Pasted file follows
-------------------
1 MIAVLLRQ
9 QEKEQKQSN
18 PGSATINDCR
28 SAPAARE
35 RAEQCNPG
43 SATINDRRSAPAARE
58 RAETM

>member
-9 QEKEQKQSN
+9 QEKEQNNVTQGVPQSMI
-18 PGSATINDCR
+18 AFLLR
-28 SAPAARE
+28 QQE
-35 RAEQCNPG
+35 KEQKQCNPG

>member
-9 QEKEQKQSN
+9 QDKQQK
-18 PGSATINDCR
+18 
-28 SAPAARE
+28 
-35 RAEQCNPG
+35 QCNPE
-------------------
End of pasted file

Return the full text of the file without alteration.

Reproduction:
1 MIAVLLRQ
9 QEKEQKQSN
18 PGSATINDCR
28 SAPAARE
35 RAEQCNPG
43 SATINDRRSAPAARE
58 RAETM

>member
-9 QEKEQKQSN
+9 QEKEQNNVTQGVPQSMI
-18 PGSATINDCR
+18 AFLLR
-28 SAPAARE
+28 QQE
-35 RAEQCNPG
+35 KEQKQCNPG

>member
-9 QEKEQKQSN
+9 QDKQQK
-18 PGSATINDCR
+18 
-28 SAPAARE
+28 
-35 RAEQCNPG
+35 QCNPE